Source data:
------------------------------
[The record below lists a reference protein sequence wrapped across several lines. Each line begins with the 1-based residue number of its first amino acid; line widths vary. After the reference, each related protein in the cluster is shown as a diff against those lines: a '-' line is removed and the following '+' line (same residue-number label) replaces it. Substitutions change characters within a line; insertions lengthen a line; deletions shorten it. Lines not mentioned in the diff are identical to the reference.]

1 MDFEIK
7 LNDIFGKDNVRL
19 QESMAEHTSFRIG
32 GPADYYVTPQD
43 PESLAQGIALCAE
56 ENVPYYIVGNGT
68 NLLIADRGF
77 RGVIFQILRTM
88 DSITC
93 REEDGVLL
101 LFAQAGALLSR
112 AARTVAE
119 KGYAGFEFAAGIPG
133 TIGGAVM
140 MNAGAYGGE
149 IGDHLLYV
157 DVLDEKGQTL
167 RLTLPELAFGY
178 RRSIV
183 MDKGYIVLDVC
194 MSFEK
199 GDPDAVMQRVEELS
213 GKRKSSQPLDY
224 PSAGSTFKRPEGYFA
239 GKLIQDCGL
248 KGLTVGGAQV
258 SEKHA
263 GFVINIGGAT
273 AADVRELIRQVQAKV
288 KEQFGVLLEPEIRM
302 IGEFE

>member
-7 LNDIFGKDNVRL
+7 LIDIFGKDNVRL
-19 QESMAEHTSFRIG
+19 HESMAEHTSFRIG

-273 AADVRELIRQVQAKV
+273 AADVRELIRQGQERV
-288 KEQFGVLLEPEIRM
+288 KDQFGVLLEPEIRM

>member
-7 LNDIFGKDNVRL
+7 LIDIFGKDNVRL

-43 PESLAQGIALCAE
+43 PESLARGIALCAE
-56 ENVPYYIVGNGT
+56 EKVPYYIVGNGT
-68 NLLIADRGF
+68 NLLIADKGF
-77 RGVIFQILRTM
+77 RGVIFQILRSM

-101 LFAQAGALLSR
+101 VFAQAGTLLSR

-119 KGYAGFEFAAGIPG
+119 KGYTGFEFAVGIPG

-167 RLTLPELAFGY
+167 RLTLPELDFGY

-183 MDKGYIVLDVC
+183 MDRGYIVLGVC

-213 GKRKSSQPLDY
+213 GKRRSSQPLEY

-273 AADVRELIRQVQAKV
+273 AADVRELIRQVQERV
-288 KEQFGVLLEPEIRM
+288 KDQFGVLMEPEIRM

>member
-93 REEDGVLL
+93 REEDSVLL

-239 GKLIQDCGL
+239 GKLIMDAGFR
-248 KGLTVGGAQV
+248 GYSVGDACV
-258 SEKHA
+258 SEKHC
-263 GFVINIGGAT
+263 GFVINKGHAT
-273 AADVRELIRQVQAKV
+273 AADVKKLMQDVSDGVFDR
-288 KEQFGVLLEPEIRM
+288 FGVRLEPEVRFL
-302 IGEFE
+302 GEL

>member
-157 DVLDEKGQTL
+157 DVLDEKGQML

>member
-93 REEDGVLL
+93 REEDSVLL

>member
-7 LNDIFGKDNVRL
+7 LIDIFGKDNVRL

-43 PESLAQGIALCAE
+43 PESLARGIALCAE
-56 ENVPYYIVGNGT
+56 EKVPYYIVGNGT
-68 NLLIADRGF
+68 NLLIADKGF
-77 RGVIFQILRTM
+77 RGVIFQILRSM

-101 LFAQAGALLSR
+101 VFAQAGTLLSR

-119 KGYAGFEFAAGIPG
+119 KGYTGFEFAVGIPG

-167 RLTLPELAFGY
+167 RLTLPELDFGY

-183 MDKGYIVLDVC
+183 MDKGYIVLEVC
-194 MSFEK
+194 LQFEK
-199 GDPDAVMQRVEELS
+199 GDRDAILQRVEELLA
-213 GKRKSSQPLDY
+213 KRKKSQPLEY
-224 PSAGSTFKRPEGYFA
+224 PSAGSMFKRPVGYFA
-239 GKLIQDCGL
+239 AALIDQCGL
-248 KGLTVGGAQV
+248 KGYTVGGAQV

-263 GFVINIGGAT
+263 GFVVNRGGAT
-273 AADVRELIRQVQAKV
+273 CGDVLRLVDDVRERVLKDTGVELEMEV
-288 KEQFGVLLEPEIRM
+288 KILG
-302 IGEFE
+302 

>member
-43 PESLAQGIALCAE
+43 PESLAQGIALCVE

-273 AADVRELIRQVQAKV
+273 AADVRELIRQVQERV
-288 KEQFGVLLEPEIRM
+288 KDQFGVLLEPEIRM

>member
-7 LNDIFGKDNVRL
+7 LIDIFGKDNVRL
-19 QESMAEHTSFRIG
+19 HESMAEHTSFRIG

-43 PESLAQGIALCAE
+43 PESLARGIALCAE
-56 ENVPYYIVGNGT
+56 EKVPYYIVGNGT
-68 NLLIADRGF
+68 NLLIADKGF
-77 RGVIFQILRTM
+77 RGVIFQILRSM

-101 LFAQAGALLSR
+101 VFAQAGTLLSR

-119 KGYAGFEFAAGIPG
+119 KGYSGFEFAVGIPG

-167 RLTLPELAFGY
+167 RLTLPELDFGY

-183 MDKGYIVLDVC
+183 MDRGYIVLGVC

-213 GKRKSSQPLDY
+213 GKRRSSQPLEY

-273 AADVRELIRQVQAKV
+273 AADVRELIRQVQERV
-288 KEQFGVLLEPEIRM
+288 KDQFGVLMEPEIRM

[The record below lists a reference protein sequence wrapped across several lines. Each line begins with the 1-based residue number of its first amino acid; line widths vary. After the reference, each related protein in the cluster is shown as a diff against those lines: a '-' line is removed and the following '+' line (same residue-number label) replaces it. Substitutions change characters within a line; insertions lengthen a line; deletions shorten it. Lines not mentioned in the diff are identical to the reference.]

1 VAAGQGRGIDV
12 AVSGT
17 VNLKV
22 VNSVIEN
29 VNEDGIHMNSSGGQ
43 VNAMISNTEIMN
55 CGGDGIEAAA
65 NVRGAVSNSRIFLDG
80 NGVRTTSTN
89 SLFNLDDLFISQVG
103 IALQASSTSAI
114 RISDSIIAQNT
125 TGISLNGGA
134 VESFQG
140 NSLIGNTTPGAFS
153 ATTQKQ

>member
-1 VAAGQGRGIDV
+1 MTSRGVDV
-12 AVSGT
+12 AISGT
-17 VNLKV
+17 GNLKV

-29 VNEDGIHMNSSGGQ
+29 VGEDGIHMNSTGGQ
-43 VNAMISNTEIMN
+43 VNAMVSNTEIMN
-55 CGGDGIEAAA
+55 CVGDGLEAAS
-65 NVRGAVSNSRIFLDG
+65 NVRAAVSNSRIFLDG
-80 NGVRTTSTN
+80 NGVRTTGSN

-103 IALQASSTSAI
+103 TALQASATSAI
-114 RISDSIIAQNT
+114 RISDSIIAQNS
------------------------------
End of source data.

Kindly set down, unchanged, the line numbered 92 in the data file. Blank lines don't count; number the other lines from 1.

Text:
+7 LIDIFGKDNVRL